The Clockwork Cathedral
(The Time Corps Chronicles, Book 1)
Triple Hare Press
DESCRIPTION: Felicia Sanchez, a medical student, just wanted to get home after her shift at Tulane Hospital... but suddenly a man on horseback appeared in front of her bus. She jumped out to help him - and the bus vanished, leaving her stranded in the middle of 1850s New Orleans. Only this isn't quite the past as she learned it. Steam-powered omnibuses share the streets with horse-drawn carriages, and the cathedral features clockwork automata displays beyond anything she's heard of. With no idea where she is or how she got here, she must rely on a strange and stubborn man, whose experiments may have inadvertently pulled her from her own place and time.
Professor Seamus Connor has built a respectable life for himself in America - no small feat for an Irish immigrant, especially one living under an assumed name after breaking out of prison. His life might be even better, but his former friend (and cellmate) Oren McCullen stole the plans for the peroxide-powered engine they designed and parlayed it into a fortune. Furthermore, he somehow increased its power output far beyond what should be possible; it was Connor's tinkering with a McCullen engine that created the rift through which Miss Sanchez passed. The woman seems little better than a barbarian, with entirely unsuitable clothing for a female and no manners to speak of, but he can't shirk his obligation to her - but for his meddling, after all, she wouldn't be stuck in a time that has little use for women, especially learned Hispanic women.
As Seamus and Felicia attempt to unravel the mysteries of the time rifts and the McCullen engines, it soon becomes apparent that greater factors are at work, with ties to a recent presidential assassination and a brewing war that could have devastating consequences for the whole world.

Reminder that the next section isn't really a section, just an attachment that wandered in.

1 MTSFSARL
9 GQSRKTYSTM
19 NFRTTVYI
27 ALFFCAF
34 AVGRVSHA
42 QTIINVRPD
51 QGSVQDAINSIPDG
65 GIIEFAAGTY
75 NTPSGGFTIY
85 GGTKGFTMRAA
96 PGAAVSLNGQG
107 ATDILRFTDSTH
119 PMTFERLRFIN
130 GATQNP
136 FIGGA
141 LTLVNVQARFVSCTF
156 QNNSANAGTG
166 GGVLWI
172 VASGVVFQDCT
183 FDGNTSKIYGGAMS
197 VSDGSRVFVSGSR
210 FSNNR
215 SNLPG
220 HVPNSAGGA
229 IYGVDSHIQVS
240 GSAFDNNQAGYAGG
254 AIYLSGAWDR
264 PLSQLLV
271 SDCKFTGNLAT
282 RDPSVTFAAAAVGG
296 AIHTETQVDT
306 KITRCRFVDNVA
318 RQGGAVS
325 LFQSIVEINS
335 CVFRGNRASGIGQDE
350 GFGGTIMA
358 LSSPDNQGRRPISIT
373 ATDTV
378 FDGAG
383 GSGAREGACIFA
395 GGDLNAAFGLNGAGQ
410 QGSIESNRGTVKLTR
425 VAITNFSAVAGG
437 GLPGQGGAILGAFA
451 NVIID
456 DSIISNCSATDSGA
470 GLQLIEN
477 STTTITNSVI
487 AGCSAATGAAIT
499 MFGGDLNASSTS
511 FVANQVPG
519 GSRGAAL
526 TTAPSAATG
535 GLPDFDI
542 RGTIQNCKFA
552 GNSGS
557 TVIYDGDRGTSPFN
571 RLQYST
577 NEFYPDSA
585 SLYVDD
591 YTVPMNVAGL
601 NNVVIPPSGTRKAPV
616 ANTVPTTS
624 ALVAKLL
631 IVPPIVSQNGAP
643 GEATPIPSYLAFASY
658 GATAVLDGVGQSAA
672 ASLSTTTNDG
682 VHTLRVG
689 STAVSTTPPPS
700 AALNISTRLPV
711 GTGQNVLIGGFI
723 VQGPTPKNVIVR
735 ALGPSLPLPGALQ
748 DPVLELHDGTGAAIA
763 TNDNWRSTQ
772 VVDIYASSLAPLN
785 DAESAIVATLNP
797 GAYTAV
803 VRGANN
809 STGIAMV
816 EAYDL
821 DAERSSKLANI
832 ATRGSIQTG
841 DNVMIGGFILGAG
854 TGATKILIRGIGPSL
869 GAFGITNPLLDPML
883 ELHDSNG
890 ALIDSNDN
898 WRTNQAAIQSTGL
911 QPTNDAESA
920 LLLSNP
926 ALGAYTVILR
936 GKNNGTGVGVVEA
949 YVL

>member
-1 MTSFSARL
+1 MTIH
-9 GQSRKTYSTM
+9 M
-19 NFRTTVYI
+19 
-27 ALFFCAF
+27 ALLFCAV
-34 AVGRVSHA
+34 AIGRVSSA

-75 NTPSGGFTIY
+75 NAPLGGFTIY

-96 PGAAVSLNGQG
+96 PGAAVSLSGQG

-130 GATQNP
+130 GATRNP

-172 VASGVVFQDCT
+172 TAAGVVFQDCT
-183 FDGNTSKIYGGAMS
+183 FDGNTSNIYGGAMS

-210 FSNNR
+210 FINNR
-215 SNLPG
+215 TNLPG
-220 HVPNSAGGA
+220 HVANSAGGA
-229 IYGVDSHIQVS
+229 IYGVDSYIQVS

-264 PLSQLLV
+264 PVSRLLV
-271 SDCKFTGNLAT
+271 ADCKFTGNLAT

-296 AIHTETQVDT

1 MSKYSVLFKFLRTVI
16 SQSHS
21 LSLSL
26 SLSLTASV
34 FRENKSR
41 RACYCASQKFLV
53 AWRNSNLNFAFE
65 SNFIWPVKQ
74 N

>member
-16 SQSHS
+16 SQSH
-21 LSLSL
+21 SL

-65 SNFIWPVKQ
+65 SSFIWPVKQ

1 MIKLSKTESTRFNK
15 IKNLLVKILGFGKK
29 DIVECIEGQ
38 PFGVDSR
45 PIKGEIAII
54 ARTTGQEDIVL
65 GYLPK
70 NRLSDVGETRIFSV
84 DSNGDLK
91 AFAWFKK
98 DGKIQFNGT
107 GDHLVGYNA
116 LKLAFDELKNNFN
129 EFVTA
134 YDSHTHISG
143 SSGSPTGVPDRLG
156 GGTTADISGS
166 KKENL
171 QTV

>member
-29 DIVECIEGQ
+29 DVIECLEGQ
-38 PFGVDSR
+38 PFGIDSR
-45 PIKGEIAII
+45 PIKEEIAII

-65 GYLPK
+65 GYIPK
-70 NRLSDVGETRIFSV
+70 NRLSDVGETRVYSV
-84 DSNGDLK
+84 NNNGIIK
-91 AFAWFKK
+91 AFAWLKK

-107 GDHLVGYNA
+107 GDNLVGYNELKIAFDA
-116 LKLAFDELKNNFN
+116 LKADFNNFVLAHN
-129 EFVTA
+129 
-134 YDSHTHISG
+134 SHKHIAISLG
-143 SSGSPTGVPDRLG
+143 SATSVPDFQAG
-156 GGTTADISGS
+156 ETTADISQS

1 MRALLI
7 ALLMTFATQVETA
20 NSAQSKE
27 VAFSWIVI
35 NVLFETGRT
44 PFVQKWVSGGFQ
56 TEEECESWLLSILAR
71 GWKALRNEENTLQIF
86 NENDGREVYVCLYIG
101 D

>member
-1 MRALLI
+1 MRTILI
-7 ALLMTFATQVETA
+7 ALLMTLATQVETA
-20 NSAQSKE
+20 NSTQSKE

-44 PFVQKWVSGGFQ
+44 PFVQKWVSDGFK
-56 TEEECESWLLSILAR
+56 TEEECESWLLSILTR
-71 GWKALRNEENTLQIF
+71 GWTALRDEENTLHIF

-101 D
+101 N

REVIEW: This tale of steampunk and time travel starts slow, and seems reluctant to build momentum. Felicia starts out an innocent victim, if annoyingly slow on the uptake about her transference to another time, but I got irritated with her as I got to know her better. One of the first things she does, when she accepts that she's in the 1850's, is nag Seamus about why he isn't taking a stand against social injustices like slavery. If she had been shown to be an activist in her own time (which isn't quite ours, just as this past isn't quite her past), it might've made sense, but instead it comes across as an ungrateful house guest nagging the host about the state of their garden when her own garden has more than a few weeds in it itself. Seamus, meanwhile, is so blinded by his time's views on women and minorities that it constantly surprises him when she fails to conform to his expectations of ineptitude... though at least he's shown to be a man too lost in his own head to really have noticed a woman before now. A subplot involves Henry, a homeless girl posing as a boy on the streets, who ran way from her aunt and uncle because of abuse and molestation. Instead of the outrage and rush of concern that I should've felt on reading this, I only rolled my eyes; yes, child abuse in any form is a horrific thing, a trauma that never quite heals, but the perverted uncle and evil aunt have become such tired cliches by now that I expected it long before it was revealed. Is that really all authors can think to do to traumatize women and girls? The series title, Time Corps, telegraphs the arrival of a mysterious agent who seems intent on helping Seamus crack the McCullen engine riddle, yet who also actively refuses to help, bound by inconsistent and contradictory rules. He keeps teasing like that too-clever guy in the room who only asks questions he alone knows the answers to, then just grins and shrugs and refuses to even hint to help his frustrated audience. Why should I care about him or his loosely-implied colleagues? Furthermore, why should I follow a series about them? As for the alternate timelines, the more I learned about them the less sense they made. If they'd been direct parallel worlds with minor variations, it wouldn't have been so bad, but then there turn out to be significant anatomical differences between people from Felicia's world and Seamus's, leading me to suspect that they might not even both be Homo Sapiens Sapiens... which makes it highly improbable that their histories should so closely parallel each other's, down to the same last names for important historical figures. As all this is sorting itself out, more or less, the story clunks and rattles along with far too many explanatory tangents between plot points, eventually reaching a pyrotechnic finale and a conclusion that completely forgets one of Felicia's key motivations. While I found some elements of Blackwood's tale intriguing, and her steampunk-flavored antebellum New Orleans had some nice imagery, I just couldn't connect with the characters, and the story didn't engage me enough to tempt me for further Time Corps adventures.
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